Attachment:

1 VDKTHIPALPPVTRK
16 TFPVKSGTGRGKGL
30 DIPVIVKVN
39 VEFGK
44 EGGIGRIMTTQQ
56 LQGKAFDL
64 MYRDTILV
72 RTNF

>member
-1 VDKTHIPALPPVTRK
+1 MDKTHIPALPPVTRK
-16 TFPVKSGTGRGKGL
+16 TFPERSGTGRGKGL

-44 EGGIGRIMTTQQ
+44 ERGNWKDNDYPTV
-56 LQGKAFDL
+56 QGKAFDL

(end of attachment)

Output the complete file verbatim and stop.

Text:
1 VDKTHIPALPPVTRK
16 TFPVKSGTGRGKGL
30 DIPVIVKVN
39 VEFGK
44 EGGIGRIMTTQQ
56 LQGKAFDL
64 MYRDTILV
72 RTNF

>member
-1 VDKTHIPALPPVTRK
+1 MDKTHIPALPPVTRK
-16 TFPVKSGTGRGKGL
+16 TFPERSGTGRGKGL

-44 EGGIGRIMTTQQ
+44 ERGNWKDNDYPTV
-56 LQGKAFDL
+56 QGKAFDL